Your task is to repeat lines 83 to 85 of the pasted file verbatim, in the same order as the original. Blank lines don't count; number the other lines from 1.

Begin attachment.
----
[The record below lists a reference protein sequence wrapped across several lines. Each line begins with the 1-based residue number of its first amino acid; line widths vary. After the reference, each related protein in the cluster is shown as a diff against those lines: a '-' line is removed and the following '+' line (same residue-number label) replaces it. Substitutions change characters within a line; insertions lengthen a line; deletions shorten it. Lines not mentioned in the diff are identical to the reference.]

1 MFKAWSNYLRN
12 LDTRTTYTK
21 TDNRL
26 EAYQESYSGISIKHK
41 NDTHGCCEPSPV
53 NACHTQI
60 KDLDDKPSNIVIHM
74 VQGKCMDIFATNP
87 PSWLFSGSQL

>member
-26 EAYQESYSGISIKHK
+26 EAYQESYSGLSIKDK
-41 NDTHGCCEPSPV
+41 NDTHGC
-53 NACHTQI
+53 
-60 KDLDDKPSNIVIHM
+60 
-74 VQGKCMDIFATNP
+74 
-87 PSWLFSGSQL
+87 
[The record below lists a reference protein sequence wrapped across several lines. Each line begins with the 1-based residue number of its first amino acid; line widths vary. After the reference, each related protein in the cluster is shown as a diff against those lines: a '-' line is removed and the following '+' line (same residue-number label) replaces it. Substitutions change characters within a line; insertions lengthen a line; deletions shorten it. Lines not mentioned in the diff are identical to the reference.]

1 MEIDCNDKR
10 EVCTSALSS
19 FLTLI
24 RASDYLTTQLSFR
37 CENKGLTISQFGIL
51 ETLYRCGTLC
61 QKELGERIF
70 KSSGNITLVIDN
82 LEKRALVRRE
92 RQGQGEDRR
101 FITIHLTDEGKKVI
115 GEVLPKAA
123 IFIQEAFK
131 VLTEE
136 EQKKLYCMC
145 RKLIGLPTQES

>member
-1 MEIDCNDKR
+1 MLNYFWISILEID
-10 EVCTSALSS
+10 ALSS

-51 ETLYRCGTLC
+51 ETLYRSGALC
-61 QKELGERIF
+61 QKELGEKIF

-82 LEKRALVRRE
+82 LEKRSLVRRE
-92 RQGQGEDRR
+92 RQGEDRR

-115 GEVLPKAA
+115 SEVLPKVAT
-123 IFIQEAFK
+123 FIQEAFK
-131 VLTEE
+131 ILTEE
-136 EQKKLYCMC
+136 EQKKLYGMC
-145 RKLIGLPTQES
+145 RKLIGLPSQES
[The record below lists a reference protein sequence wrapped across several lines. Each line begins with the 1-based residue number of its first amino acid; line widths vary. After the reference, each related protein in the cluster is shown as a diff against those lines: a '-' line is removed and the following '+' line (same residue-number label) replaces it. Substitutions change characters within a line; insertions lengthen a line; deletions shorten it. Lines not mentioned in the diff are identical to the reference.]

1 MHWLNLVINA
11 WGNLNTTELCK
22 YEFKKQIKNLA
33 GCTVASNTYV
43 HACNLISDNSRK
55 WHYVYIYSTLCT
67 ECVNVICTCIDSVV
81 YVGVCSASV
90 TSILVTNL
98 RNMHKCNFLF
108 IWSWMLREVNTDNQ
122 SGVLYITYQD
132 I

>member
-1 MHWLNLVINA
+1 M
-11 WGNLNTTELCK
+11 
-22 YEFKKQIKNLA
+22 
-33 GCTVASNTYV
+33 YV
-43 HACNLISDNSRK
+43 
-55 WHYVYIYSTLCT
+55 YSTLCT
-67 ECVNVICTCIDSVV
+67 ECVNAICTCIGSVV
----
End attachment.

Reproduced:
-22 YEFKKQIKNLA
+22 
-33 GCTVASNTYV